Measure theory is the study of such fundamental ideas as length, area, volume, arc length and surface area. It is the basis for the integration theory used in advanced mathematics since it was developed by Henri Lebesgue in about 1900. Moreover, it is the basis for modern probability theory. The course starts by setting up measure theory and integration, establishing important results such as Fubini's Theorem and the Dominated Convergence Theorem which allow us to manipulate integrals. This is then applied to Fourier Analysis, and results such as the Inversion Formula and Plancherel's Theorem are derived. The Radon-Nikodyn Theorem provides a representation of measures in terms of a density. Probability theory is then discussed with topics including distributions and conditional expectation.

**MATH3974 Fluid Dynamics (Advanced)**

Credit points: 6 Teacher/Coordinator: Refer to the unit of study outline https://www.sydney.edu.au/units Session: Semester 1 Classes: Refer to the unit of study outline https://www.sydney.edu.au/units Prerequisites: An average mark of 65 or more in (12 credit points of MATH2XXX) Prohibitions: MATH4074 Assumed knowledge: [MATH2961 and MATH2965] or [MATH2921 and MATH2922] Assessment: Refer to the unit of study outline https://www.sydney.edu.au/units Mode of delivery: Normal (lecture/lab/tutorial) day

This unit of study provides an introduction to fluid dynamics, starting with a description of the governing equations and the simplifications gained by using stream functions or potentials. It develops elementary theorems and tools, including Bernoulli's equation, the role of vorticity, the vorticity equation, Kelvin's circulation theorem, Helmholtz's theorem, and an introduction to the use of tensors. Topics covered include viscous flows, lubrication theory, boundary layers, potential theory, and complex variable methods for 2-D airfoils. The unit concludes with an introduction to hydrodynamic stability theory and the transition to turbulent flow.

**MATH3977 Lagrangian and Hamiltonian Dynamics (Adv)**

Credit points: 6 Teacher/Coordinator: Refer to the unit of study outline https://www.sydney.edu.au/units Session: Semester 2 Classes: Refer to the unit of study outline https://www.sydney.edu.au/units Prerequisites: A mark of 65 or greater in 12 credit points of MATH2XXX units of study Prohibitions: MATH4077 Assessment: Refer to the unit of study outline https://www.sydney.edu.au/units Mode of delivery: Normal (lecture/lab/tutorial) day

Lagrangian and Hamiltonian dynamics are reformulations of classical Newtonian mechanics into a mathematically sophisticated framework using arbitrary coordinate systems. This formulation of classical mechanics generalises elegantly to modern theories of relativity and quantum mechanics. The unit develops dynamics from the Principle of Least Action using the calculus of variations. Emphasis is placed on the relation between the symmetry and invariance properties of the Lagrangian and Hamiltonian functions and conservation laws. Coordinate and canonical transformations are introduced to simplify apparently complicated dynamical problems. Connections between geometry and different physical theories beyond classical mechanics are explored. Students will be expected to describe and solve mechanical systems of some complexity including planetary motion and to investigate stability. Hamilton-Jacobi theory will be used to solve problems ranging from geodesic motion (shortest path between two points) on curved surfaces to relativistic motion in the vicinity of black holes.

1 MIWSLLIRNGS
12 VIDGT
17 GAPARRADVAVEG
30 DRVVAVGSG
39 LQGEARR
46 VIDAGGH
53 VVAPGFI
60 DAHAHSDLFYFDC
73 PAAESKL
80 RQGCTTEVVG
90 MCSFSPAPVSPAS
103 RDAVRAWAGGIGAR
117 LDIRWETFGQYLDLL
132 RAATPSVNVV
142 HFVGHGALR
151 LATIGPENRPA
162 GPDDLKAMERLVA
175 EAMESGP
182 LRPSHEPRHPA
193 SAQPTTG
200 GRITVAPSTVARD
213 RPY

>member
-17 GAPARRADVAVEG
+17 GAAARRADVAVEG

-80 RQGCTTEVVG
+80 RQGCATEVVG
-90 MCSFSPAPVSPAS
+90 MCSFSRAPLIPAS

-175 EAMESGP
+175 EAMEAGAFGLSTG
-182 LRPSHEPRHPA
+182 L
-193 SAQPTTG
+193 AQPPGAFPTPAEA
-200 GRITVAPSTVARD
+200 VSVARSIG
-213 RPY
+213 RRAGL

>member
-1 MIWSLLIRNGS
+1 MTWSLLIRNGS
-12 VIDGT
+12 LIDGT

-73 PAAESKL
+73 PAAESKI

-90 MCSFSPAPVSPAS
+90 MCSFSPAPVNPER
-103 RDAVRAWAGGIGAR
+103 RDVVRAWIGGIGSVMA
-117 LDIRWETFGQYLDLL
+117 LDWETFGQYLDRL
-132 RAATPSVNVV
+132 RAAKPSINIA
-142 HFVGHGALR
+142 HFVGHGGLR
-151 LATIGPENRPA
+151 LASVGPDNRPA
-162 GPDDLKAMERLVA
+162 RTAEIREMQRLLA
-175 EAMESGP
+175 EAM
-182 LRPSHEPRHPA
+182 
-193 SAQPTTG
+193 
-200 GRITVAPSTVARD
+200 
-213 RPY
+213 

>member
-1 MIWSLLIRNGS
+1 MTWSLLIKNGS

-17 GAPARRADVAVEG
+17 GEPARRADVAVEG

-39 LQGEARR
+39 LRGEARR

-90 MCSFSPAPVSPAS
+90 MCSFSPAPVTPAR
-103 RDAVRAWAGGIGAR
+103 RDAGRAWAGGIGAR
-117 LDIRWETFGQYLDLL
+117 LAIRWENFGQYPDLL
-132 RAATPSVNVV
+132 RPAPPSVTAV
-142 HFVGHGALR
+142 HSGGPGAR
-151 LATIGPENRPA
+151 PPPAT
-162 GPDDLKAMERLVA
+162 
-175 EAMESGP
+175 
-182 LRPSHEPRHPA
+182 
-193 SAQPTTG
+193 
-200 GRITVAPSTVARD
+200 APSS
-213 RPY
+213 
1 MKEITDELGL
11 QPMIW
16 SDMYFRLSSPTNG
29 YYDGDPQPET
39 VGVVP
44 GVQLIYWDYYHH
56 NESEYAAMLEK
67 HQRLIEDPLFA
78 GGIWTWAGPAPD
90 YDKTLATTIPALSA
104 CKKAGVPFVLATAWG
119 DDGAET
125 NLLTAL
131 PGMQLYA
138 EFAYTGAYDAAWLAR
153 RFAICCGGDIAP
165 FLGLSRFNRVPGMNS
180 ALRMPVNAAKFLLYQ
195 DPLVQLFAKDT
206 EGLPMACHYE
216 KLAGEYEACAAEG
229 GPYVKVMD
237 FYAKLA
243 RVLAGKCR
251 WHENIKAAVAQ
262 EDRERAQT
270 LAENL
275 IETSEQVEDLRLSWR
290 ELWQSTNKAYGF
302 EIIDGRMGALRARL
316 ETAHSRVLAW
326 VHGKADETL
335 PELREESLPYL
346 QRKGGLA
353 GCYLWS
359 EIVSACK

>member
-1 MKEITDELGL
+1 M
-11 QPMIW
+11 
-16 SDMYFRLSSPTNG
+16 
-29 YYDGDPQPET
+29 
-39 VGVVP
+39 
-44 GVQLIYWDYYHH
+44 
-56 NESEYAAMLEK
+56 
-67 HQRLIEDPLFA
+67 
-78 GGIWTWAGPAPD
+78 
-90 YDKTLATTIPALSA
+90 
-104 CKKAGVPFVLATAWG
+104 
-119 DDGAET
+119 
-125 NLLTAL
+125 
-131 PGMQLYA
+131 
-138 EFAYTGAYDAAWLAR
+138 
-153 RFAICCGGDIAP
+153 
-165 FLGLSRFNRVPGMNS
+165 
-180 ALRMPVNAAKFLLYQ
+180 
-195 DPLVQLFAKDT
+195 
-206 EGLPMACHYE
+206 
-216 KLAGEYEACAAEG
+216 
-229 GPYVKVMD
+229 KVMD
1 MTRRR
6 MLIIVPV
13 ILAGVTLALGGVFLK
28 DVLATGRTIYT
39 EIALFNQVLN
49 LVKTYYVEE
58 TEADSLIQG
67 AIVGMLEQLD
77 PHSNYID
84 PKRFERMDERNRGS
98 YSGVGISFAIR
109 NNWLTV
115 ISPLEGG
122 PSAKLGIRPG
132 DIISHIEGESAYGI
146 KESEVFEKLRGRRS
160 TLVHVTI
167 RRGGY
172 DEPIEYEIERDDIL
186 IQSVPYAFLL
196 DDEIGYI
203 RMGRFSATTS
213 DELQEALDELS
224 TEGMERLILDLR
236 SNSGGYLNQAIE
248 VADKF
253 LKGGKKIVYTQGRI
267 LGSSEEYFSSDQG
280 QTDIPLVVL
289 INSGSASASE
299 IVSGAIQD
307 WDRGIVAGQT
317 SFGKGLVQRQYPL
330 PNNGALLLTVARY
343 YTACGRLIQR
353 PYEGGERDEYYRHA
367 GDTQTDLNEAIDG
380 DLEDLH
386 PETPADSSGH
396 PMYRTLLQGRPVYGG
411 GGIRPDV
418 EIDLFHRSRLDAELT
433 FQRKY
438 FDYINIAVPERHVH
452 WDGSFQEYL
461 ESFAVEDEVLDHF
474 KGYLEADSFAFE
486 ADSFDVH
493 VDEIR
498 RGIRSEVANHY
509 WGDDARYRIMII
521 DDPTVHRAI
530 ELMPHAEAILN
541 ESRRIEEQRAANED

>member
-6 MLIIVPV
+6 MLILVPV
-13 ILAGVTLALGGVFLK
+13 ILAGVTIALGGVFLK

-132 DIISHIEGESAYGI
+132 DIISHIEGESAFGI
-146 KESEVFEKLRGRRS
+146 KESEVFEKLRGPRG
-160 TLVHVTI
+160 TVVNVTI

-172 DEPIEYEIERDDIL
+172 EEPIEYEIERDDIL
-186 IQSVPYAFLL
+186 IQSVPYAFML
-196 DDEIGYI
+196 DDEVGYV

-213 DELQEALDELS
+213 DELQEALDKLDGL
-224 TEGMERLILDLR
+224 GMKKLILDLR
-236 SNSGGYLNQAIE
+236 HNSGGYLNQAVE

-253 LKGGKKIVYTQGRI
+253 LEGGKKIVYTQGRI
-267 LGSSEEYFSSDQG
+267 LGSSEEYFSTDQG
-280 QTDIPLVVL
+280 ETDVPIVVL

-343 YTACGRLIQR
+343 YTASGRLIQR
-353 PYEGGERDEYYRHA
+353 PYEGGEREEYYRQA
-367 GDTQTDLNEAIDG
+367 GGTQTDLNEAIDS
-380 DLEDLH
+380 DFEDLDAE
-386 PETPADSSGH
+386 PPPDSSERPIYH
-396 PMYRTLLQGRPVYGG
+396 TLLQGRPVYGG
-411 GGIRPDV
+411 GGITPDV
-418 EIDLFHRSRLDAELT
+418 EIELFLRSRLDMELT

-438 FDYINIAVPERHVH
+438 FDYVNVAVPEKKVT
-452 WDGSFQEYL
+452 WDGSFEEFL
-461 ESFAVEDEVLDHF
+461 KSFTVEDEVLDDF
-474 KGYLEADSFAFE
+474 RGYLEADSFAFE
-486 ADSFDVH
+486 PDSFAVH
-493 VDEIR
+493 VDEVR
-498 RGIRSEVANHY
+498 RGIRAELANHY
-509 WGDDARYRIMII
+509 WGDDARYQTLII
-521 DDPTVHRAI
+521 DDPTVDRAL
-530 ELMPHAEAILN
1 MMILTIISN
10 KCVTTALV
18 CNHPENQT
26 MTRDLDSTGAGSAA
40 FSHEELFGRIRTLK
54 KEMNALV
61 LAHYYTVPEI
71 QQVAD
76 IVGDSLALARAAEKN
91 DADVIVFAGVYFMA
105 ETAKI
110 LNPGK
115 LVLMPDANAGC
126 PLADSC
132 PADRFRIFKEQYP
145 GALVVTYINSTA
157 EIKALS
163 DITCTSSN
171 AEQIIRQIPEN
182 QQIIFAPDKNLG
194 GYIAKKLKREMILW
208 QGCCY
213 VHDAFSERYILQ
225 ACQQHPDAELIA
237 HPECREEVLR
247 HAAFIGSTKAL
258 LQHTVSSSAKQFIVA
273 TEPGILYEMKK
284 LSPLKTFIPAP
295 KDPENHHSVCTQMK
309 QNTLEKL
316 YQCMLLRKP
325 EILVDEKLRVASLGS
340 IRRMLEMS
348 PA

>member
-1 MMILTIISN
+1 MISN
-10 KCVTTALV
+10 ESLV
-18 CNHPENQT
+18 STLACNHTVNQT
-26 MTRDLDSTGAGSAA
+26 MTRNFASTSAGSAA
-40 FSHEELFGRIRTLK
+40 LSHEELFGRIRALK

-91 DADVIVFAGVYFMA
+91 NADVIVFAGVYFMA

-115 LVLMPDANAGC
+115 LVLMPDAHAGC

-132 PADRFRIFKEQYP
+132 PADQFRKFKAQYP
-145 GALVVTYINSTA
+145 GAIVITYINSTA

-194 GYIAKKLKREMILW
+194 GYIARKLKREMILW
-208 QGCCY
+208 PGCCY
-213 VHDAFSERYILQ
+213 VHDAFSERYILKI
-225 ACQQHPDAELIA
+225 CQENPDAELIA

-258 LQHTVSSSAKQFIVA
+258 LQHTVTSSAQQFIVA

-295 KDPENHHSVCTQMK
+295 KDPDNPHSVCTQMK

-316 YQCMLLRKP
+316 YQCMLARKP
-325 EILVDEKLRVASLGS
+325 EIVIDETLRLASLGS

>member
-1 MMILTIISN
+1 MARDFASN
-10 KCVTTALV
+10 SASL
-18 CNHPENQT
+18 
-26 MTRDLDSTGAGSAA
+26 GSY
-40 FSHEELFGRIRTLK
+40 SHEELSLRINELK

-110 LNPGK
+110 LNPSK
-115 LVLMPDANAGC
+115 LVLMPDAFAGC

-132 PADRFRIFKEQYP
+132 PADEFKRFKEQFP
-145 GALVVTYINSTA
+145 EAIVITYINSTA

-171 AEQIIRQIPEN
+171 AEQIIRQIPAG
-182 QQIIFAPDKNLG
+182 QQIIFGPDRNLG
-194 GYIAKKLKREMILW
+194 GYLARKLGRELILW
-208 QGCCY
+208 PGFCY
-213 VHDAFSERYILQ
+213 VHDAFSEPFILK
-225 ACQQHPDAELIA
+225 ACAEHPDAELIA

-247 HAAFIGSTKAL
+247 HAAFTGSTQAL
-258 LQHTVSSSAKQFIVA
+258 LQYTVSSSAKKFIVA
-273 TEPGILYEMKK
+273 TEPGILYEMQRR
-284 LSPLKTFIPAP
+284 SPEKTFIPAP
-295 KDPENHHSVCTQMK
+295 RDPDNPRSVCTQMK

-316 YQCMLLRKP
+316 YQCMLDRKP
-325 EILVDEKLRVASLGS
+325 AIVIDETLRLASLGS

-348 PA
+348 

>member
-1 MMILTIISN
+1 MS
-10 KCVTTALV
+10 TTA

**MATH3979 Complex Analysis (Advanced)**

Credit points: 6 Teacher/Coordinator: Refer to the unit of study outline https://www.sydney.edu.au/units Session: Semester 1 Classes: Refer to the unit of study outline https://www.sydney.edu.au/units Prerequisites: A mark of 65 or above in 12cp of MATH2XXX Prohibitions: MATH4079 or MATH3964 Assumed knowledge: Good knowledge of analysis of functions of one real variable, working knowledge of complex numbers, including their topology, for example MATH2X23 or MATH2962 or MATH3068 Assessment: Refer to the unit of study outline https://www.sydney.edu.au/units Mode of delivery: Normal (lecture/lab/tutorial) day

This unit continues the study of functions of a complex variable introduced in the second year unit Analysis (MATH2023/2923). It is aimed at highlighting certain topics from analytic function theory that have wide applications and intrinsic beauty. By learning about the analysis of functions of a complex variable, you will acquire a very important background for mathematical areas such as dynamics, algebraic and differential geometry, and number theory; and advanced theoretical physics such as quantum mechanics, string theory, and quantum field theory. The unit will begin with a revision of properties of complex numbers and complex functions. This will be followed by material on conformal mappings, Riemann surfaces, complex integration, entire and analytic functions, the Riemann mapping theorem, analytic continuation, and Gamma and Zeta functions. Finally, special topics chosen by the lecturer will be presented, which may include elliptic functions, normal families, Julia sets, functions of several complex variables, or complex manifolds. At the end of this unit you will have received a broad introduction and gained a variety of tools to apply them within your further mathematical studies and/or in other disciplines.